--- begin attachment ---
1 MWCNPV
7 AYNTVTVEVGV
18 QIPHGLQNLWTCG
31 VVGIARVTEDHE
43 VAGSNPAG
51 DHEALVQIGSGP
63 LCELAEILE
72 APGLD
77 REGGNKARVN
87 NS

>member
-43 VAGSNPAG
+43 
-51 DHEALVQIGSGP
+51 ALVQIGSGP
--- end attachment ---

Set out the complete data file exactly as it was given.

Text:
1 MWCNPV
7 AYNTVTVEVGV
18 QIPHGLQNLWTCG
31 VVGIARVTEDHE
43 VAGSNPAG
51 DHEALVQIGSGP
63 LCELAEILE
72 APGLD
77 REGGNKARVN
87 NS

>member
-43 VAGSNPAG
+43 
-51 DHEALVQIGSGP
+51 ALVQIGSGP